Much like today’s robots you should keep an eye on your trees. They are much smarter than you think and will react in their best interest not yours. I’m going to unplug my Roomba and un-stake my trees as soon as I hit save on this.
The Fixer Upper & the ‘Small’ Fire
Resource Tree & Land has been working on a fixer upper property in Jeff City that we purchased in early December with the plan of working on remodeling the inside of the house on the bad weather days of winter and cleaning up the completely over grown vegetation on the outside in our spare time. Just when I thought going from a Stihl chainsaw to a Wooster paint brush was humbling enough, I received a phone call from the Jeff City Fire Department!
“Is this Mr. uh uuuuuh Tyemon?” I laughed and said yes fully expecting it to be a telemarketer on the other end because my name is pronounced tee men. The smile from my face disappeared when the caller followed with “this is Jefferson City Joint Communications – the fire department is at your property on Johnson St. putting out a brush fire, when can you get there?” Already in route I said 10 minutes. I had run home to get more diesel for the skid loader and left a small fire at the property in Jeff confident it was perfectly safe to leave unattended for an hour.
So, as I’m speeding down 63 budgeting the thousands of dollars in fines I am expecting, one of the neighbors to the property called me saying “hey man the fire department is over here putting out your fire!” This only ratcheted up the suspense. As I rounded the corner there it was, the fire truck in all its glory lights flashing and gushing water onto what I considered a harmless burn pile. As I got out of my vehicle a distinguished looking fire fighter of what I figure to be 45 walked up and said, “are you uh uuugh Matt Tyeemon?” With no laugh this time I said yes. He said Sir we have a big problem. With even more anxiety I said I’m sorry sir what do I have to do to fix it? The moment I said that the expression on his face softened and he kindly explained the problem I had caused.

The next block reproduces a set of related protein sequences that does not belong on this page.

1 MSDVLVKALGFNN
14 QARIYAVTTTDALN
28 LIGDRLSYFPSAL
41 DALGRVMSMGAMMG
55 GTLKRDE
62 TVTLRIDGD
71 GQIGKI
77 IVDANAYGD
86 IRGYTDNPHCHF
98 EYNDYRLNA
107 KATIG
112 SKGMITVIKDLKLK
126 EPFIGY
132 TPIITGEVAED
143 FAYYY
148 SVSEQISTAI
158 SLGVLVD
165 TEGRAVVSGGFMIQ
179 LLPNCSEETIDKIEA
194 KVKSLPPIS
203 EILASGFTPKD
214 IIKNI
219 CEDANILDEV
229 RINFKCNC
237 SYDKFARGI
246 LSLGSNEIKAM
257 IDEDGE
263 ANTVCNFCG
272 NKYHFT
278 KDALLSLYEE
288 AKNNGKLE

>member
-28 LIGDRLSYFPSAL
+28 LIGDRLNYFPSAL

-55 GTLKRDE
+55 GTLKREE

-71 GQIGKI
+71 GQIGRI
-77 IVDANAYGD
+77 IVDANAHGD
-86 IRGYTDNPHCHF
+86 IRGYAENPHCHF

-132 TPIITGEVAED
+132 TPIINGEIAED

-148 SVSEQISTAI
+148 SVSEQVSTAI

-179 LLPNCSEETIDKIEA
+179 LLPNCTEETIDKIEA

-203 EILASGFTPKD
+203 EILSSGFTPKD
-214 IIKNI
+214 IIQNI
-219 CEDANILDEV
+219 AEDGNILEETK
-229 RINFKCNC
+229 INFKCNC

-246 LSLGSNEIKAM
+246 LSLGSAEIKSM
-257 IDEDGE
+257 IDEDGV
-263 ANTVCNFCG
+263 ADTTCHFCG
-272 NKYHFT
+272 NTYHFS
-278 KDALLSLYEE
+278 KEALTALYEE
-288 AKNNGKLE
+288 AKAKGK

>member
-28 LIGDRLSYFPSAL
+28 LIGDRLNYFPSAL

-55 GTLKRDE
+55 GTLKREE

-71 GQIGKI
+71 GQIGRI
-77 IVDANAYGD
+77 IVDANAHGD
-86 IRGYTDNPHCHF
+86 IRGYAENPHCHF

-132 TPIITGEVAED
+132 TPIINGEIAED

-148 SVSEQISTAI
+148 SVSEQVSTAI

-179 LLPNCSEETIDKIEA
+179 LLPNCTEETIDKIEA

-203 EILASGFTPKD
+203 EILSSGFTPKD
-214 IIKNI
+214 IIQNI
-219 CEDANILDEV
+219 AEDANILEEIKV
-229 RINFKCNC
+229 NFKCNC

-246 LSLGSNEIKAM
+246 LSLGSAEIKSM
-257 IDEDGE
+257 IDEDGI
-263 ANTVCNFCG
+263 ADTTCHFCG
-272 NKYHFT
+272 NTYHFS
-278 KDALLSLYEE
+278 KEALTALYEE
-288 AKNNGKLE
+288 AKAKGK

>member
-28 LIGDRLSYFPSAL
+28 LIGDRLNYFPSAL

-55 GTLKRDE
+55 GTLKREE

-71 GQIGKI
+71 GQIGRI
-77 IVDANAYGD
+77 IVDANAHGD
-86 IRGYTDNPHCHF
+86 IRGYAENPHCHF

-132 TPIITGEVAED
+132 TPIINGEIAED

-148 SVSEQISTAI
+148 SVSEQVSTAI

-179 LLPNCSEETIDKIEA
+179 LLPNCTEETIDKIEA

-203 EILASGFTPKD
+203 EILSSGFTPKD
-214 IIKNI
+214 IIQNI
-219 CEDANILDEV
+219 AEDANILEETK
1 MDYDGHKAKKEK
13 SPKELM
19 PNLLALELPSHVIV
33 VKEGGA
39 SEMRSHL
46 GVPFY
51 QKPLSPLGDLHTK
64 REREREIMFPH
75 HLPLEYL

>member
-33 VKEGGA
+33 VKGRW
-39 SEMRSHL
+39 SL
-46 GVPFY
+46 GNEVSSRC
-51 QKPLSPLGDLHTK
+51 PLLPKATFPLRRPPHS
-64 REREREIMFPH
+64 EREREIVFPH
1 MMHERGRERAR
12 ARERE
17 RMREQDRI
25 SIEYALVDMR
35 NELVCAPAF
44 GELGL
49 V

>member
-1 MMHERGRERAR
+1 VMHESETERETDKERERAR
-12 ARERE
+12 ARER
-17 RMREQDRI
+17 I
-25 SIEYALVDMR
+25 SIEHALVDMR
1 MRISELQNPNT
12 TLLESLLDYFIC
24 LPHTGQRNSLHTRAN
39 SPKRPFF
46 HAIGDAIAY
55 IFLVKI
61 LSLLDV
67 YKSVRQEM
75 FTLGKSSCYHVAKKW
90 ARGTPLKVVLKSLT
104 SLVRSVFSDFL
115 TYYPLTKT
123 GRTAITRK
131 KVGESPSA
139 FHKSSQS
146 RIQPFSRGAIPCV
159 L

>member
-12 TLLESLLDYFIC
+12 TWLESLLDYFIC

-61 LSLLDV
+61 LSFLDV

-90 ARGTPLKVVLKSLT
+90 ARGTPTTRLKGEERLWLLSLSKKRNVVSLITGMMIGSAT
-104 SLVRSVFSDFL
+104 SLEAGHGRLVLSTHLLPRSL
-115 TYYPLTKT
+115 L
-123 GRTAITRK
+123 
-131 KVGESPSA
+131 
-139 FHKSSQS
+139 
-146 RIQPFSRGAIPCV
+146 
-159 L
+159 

While it is perfectly fine to have a small yard waste fire within the city limits of Jeff City during the winter months you have to extinguish it at sunset. I missed the extinguish it at sunset part. The devil is certainly in the details and I learned the hard way on that one. I told him honestly that I planned to work on the house all night and feeding the fire throughout. He smiled and said he was glad he got called out there at 6 p.m. and not 3 a.m. Keep in mind it was 10 degrees last night while these guys had to come put out my mistake.
With kindness and understanding the official didn’t write me a ticket when the cost could have been substantial. He wasn’t there to make my life miserable or meet some fine writing quota, he was simply there to keep Jeff City safe and maintain some form of order. This man deals with life and death situations on the daily and is disrespected and given every excuse in the book. Yet he still has the patience to kindly explain to me why they had to put out the fire and why I was in the wrong, and then listen to my side of the story and understand that my intent was good just my research was poor. That I felt was worth sharing.